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A bullish view on Potash Corp.; Yellow Media seen oversold

Given upward momentum in the price of the commodity it sells, CIBC World Markets Inc. analyst Jacob Bout believes Potash Corp. shares could soon be flirting with three-year highs.

Price increases have already pushed through in the U.S. and Brazil - at $560 per tonne and $520, respectively. India is next up in negotiations between producers and their customers.

Meanwhile, the demand picture for fertilizer is looking up in the U.S., where the Department of Agriculture last month predicted U.S. corn acreage will expand this year as higher demand lowers grain inventories.

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Potash is pressing on with its expansion plans to meet the growing global consumption. Construction is ongoing at its Cory, Allan and New Brunswick sites, which should raise potash capacity from 11.3 million tonnes in 2011 to as much as 13 million tonnes next year and 17.1 million in 2015, Mr. Bout notes.

He adjusted his fully diluted earnings per share forecast for 2011 to $3.48 from $3.21, while maintaining his 2012 estimate at $3.93.

Upside: Mr. Bout raised his price target by $5 (U.S.) to $65 - a level at which it hasn't traded at since the summer of 2008.

Yellow Media Inc. stock is looking oversold and the selloff in recent days has "been driven by nothing of substance," said National Bank Financial analyst Adam Shine. Yellow Media announced nearly three weeks ago that is was selling the automotive assets of Trader Corp. and its roughly 30 per cent stake in for $745-million. Some analysts applauded the deal, contending it will delever the balance sheet and allow the company to focus on its core directories unit. But the stock has been suffering and has seen renewed selling pressure over the last several days.

Upside: Mr. Shine affirmed his $5.70 price target.

Related: Yellow Pages sheds Auto Trader assets

Chip and component companies may be "on the verge of a negative structural shift in their margin structure as the market becomes saturated with excess capacity and as market share wars develop," said Canaccord Genuity. Analyst Jonathan Dorsheimer sees this posing risks to SemiLEDs Corp. , where management during a road show this week warned of pricing pressures, low utilization rates and an inventory build.

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Downside: Mr. Dorsheimer downgraded SemiLEDs to "hold" and cut his price target to $11.

Real estate consulting firm Altus Group Ltd. cut its dividend in half while announcing the acquisition of financial modelling software company Realm Solutions/ARGUS, for $130-million (U.S.). It will be funded with lines of credit and debentures, increasing Altus's leverage and raising the risk of investing in the company's shares, said CIBC World Markets Inc. analyst Alex Avery.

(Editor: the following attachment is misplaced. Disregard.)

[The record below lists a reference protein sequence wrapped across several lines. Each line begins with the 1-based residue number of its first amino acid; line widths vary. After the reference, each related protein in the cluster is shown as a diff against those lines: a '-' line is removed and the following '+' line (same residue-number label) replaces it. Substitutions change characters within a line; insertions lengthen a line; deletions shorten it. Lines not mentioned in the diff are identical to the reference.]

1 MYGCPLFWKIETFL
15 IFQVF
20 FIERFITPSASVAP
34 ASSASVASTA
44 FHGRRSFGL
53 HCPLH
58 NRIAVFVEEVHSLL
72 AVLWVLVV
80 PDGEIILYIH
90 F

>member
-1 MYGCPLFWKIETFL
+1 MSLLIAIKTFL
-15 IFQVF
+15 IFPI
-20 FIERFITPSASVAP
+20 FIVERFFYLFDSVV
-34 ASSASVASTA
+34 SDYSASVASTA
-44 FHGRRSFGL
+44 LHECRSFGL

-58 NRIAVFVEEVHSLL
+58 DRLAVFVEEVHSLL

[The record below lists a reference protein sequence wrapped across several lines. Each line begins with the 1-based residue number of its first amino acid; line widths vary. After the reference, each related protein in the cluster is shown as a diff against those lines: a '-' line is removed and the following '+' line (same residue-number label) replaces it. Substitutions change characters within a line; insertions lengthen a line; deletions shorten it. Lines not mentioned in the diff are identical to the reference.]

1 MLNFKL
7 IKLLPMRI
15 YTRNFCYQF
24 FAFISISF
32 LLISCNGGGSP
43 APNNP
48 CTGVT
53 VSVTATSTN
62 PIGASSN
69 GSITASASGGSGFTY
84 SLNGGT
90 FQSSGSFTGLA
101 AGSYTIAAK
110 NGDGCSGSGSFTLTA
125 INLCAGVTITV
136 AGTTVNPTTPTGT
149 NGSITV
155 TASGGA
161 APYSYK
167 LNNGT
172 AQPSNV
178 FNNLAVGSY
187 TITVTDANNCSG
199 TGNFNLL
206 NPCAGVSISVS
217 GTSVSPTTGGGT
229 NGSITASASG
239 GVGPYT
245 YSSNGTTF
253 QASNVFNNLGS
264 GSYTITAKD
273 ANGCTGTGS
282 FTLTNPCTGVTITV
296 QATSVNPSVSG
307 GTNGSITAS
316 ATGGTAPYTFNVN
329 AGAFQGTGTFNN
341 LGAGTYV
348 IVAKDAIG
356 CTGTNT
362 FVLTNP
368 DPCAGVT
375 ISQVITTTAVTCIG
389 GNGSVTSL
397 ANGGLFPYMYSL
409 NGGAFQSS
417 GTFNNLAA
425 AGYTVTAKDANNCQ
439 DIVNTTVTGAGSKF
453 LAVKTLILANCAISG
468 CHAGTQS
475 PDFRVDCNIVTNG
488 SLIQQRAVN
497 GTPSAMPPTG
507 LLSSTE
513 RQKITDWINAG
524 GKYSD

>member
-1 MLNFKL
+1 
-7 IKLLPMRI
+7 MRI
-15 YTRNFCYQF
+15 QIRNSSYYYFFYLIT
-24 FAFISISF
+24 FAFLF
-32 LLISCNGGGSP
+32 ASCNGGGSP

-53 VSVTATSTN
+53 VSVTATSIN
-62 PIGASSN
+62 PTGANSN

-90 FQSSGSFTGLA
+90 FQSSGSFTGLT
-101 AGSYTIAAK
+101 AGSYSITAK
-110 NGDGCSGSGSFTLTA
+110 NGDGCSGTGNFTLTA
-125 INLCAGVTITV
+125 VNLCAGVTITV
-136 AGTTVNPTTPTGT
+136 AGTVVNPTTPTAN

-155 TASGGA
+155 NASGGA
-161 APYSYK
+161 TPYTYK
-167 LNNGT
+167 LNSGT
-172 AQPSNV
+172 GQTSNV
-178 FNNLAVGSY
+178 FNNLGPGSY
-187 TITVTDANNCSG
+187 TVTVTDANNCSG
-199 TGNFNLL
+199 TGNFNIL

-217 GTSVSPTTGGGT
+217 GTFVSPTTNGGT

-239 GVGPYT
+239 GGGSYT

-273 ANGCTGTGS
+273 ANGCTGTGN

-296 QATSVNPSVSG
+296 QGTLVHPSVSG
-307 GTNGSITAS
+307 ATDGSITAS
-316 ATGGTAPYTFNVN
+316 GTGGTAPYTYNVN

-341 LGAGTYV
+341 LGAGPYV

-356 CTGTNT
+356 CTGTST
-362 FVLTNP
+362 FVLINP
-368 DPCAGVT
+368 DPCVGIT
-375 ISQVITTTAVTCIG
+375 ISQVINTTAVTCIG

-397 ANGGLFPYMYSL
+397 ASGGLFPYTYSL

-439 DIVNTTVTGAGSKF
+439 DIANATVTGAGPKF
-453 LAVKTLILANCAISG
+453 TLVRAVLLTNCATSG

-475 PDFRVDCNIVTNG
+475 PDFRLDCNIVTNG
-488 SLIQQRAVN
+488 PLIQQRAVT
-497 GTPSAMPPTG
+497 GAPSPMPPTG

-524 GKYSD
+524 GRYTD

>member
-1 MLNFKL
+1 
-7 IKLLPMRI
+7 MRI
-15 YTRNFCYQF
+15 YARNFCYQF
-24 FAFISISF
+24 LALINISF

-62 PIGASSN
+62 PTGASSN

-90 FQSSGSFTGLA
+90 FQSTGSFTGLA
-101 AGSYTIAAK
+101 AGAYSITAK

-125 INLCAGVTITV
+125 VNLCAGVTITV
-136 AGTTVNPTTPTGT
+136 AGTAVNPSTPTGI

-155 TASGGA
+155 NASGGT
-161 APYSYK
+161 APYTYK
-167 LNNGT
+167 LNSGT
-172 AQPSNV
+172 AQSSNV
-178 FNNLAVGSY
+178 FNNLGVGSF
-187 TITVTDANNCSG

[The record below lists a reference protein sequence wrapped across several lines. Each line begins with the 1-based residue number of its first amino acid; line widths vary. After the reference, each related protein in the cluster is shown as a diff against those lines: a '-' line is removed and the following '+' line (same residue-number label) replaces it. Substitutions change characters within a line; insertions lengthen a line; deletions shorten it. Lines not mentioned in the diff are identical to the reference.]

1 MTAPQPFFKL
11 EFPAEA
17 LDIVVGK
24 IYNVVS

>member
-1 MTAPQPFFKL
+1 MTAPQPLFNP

Downside: Mr. Avery downgraded Altus to "sector performer" and slashed his price target by $5 to $10.50.

Shaw Communications Inc. reported second-quarter results that were slightly below expectations, as its cable business continued to show signs of weakness. While reiterating its financial guidance, Shaw warned that the intense competitive environment means an increased level of risk to the company's forecasts, noted Desjardins Securities Inc. analyst Maher Yaghi.

Upside: Mr. Yaghi rates the stock as a "hold" with a $22.50 price target.

Churchill Corp.'s industrial services segment was awarded $165-million of new contracts in the first quarter. Canaccord Genuity analyst Yuri Lynk said this "clearly demonstrates the revenue synergy potential" arising from its recent Seacliff Construction Corp. acquisition. "With a $1.6-billion backlog, visibility is excellent and management sounded confident that further awards were imminent," he said.

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Upside: Mr. Lynk rates the stock as a "buy" with a price target of $27.

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About the Author
Investment Editor

Darcy Keith is The Globe and Mail's Investment Editor. He has been a business journalist since 1992 and joined the Report on Business in 2010 from Yahoo! Canada, where he was the senior editor of finance. More

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